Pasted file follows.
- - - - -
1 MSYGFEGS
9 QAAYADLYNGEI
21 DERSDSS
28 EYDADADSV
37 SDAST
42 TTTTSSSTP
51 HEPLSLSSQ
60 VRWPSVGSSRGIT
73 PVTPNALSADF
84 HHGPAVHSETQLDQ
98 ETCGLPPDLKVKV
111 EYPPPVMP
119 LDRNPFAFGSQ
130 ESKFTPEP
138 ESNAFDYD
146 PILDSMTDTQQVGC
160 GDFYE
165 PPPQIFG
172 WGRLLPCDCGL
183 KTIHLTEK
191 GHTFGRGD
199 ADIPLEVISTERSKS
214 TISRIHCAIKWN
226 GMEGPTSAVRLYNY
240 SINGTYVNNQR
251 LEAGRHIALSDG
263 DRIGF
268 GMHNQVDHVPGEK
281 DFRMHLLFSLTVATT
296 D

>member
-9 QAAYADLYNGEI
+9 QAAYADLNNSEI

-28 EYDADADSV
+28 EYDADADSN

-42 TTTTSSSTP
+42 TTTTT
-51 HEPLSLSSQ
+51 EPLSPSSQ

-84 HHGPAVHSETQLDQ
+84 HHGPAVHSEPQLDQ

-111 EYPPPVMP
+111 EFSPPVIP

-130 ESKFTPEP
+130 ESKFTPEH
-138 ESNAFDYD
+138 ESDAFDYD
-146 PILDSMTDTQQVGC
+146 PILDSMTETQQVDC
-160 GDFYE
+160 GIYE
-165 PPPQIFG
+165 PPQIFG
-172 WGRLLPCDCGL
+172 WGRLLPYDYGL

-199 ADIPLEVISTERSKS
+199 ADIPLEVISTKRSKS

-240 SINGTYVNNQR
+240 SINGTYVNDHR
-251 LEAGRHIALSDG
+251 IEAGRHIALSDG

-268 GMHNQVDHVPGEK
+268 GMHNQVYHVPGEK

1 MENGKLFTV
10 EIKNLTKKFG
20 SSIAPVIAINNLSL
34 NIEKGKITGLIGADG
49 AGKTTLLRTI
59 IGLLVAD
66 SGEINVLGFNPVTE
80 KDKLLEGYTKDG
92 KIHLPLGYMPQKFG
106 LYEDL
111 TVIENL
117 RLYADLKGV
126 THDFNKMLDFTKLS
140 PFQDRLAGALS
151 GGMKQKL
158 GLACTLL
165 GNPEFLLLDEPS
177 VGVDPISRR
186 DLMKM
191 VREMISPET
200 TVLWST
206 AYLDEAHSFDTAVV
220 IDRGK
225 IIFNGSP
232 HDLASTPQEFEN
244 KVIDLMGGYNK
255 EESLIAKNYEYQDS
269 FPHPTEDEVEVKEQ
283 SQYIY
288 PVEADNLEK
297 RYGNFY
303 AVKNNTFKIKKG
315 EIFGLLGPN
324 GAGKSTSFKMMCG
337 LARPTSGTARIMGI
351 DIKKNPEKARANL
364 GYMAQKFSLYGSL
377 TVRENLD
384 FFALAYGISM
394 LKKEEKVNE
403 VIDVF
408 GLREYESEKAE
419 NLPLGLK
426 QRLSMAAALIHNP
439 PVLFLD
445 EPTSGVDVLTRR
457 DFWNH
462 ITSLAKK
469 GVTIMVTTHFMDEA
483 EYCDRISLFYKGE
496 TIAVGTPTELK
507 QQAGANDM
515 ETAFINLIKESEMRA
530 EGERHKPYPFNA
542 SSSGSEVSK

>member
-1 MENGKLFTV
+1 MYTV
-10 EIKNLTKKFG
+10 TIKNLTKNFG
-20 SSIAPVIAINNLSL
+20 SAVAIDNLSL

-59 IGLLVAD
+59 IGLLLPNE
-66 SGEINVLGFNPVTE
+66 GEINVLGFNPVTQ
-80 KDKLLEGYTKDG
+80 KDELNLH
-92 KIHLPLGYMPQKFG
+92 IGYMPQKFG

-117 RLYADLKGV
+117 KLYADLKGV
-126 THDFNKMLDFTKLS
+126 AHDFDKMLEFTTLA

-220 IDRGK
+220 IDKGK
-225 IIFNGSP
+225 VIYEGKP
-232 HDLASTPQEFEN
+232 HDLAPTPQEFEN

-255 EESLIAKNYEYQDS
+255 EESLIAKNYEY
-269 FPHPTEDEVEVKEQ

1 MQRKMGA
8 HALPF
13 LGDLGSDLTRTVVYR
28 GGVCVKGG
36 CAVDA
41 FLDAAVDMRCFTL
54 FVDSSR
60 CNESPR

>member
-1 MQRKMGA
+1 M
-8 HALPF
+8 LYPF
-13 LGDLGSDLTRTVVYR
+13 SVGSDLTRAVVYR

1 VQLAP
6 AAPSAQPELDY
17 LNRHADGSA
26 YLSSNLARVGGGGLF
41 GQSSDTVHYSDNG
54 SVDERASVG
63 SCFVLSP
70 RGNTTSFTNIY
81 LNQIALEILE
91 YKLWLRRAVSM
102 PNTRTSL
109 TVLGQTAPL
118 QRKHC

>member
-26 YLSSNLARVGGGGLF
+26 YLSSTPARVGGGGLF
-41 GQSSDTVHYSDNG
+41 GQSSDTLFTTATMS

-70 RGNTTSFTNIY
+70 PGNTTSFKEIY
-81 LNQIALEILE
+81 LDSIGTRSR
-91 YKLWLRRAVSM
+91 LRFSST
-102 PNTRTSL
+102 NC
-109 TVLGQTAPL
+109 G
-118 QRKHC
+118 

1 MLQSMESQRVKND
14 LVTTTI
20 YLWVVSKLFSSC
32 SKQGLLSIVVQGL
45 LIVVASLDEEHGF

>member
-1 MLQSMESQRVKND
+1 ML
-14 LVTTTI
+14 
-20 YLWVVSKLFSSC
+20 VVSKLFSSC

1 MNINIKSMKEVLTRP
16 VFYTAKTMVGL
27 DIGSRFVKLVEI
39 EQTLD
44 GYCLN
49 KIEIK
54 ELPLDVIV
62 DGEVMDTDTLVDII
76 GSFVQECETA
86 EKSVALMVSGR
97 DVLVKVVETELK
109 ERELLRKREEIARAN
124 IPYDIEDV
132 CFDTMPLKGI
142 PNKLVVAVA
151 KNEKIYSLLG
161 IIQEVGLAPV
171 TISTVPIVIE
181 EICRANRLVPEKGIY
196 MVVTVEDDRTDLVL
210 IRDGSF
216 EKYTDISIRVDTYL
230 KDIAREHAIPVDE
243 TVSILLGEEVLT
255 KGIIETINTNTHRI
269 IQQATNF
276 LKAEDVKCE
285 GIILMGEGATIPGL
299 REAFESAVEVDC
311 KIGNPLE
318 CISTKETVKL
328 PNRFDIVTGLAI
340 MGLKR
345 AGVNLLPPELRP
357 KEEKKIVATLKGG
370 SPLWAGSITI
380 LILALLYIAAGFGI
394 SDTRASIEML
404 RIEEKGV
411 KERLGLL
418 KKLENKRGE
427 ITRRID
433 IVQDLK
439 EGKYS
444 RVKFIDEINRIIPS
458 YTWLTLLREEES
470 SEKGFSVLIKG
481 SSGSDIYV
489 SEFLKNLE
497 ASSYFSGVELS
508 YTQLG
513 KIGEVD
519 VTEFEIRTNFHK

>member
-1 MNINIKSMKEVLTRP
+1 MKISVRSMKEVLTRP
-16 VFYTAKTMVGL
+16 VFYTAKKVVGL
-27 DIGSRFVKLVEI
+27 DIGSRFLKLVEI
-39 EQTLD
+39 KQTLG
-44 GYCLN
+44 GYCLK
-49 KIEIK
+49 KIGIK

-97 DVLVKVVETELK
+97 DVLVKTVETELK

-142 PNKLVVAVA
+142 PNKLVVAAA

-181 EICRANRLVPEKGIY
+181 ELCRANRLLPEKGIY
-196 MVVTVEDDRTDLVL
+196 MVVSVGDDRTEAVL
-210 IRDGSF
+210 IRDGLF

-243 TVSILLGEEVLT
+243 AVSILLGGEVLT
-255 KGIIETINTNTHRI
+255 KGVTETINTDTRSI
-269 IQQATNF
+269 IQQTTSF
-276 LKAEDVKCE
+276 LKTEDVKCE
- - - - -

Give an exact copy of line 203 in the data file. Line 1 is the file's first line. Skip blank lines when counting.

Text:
+20 VVSKLFSSC